By Charles Kidder
“I need to screen my neighbor’s house. What’s a good plant for a hedge?” It might well be the gardening question I’m most commonly asked. Never one for a simple answer, I usually come back with a series of questions: Do you have sun or shade? How tall do you want the hedge to be? How wide? How much maintenance do you want? (The truthful answer: zero.) The straightforward answer to this question: there is no single bullet-proof hedge plant, no matter what the ads in the Sunday supplements may lead you to believe.
“Hedge” can mean somewhat different things depending on where you’re from. If you visit or even fly over the UK, you will gain a true appreciation for hedges. From the air, rural England is a patchwork of fields, pastures and the hedges that demarcate them, one of the most benignly beautiful landscapes imaginable. On the ground, these centuries-old hedges can be harder to appreciate. Driving down a single-lane road in Cornwall, you can see nothing beyond the six-foot hedge and are always worrying about what will be coming around the next blind corner! Still, the Brits are understandably protective of their hedges and the variety of wildlife that inhabits them. But to many Americans, hedges are no more than green walls that might just as well be plastic.
The question of the proper plant for your hedge really boils down to the maxim that applies when choosing any plant for your landscape: right plant, right place, as in sun/shade, wet/dry, etc. Perhaps the toughest question you’ll face when choosing the right plant is size. Noodling around on the Internet, I came across a thread on plant selection for a Virginia hedge. A woman posed the question, noting that she wanted something “10’-15’ high, perhaps Leyland Cypress or hemlock.” At this point, your horticultural alarms should be squawking. Both of these trees can easily reach fifty feet tall—assuming they survive long enough, but that’s another issue. The questioner went on to say that she actually wanted something that “went six feet high and grew fairly quickly.” Now, think about this. This perfect plant grows quickly to six feet, then somehow miraculously stops. Maybe there’s a secret OFF switch?
When designing your hedge, pick your target height and width first thing, then go in search of the right plant. Most good plant labels will state the mature size of the plant but often not the ultimate size. The first might be achieved after ten years, the second after twenty or thirty years. It also pays to do additional research on size, either on the Internet or in good old-fashioned books. These sources can also provide a clue to growth rate. Be wary if they say “fast.”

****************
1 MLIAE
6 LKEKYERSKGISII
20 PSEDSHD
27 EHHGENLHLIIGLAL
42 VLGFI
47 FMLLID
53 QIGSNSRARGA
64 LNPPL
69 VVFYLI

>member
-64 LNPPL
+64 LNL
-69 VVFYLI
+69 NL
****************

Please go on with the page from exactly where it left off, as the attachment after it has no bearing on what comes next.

When picking height, consider what you’re trying to block—assuming that’s your goal—and where you‘ll be when looking toward the hedge. Standing at your kitchen window? Or perhaps seated in your living room? Your eyeballs and line of sight will be at very different heights in each situation. And of course a hedge does not necessarily have to be blocking a view. Two-foot-high shrubs can define a garden bed, for example. Or a taller hedge can provide a green backdrop that better shows off a perennial bed. And don’t forget about width. Wider plants will fill in more quickly, assuming that you can provide them room to spread. Finally, what about texture? Prickly plants like hollies, roses and barberries are good for discouraging intruders.
I recently stopped over at the home of my old friends, Crozet Cottage Gardener and her husband, Prairie Gardener. My visit revealed two very different examples of hedges. The first was the three-sided privet hedge that was there when they bought the property in 1990. It had been planted long before that and had grown to resemble a row of Monet haystacks. If confronted with the same situation, I might have bulldozed the whole lot and started over. But Prairie Gardener is a man who thrives on hard work. He attacked the 150-foot hedge, in the early years only with hand shears. He initially brought the sides down to eight feet, meaning he still had to work on a ladder, so eventually he brought it lower so he could reach it from the ground. At the top, the hedge is no more than two to three feet wide, allowing PG to easily reach across it with shears. Hedges should be slightly narrower at the top, allowing light to reach the bottom twigs, maintaining fullness.
The other hedge at The Gardeners is just beginning to take shape. They anticipate selling a couple of lots, with construction of new houses expected shortly afterward, and want to screen that view. This hedge will really be more of a glade, or parkland of trees, rather than a tightly sheared row of evergreens. A few oaks are already in place, to be followed by maples, with dogwoods and shrubs serving as an understory. All of this underscores some important points about hedges: they don’t have to be evergreen. As PG noted, “I like it being deciduous, because then you get views in winter that you don’t see at the times when you’re typically out and active in your yard.” Also, a hedge can be composed of more than one species, giving a more natural look and providing a more diverse habitat for wildlife.
Much of the world’s home gardens are quite different from ours. In Europe, hedges, or perhaps walls, define the yard with a more private space within. Now many Americans want a clean swath between house and street. Is this part of a move toward more openness and egalitarianism? Or is it just a way of improving curb appeal, as in, “Look at my lovely home!”
In contrast, older American homes often had substantial hedges, and as Prairie Gardener observed, “I think it’s a shame so many people have abandoned their old hedges and pulled them out…They can be green and architectural.”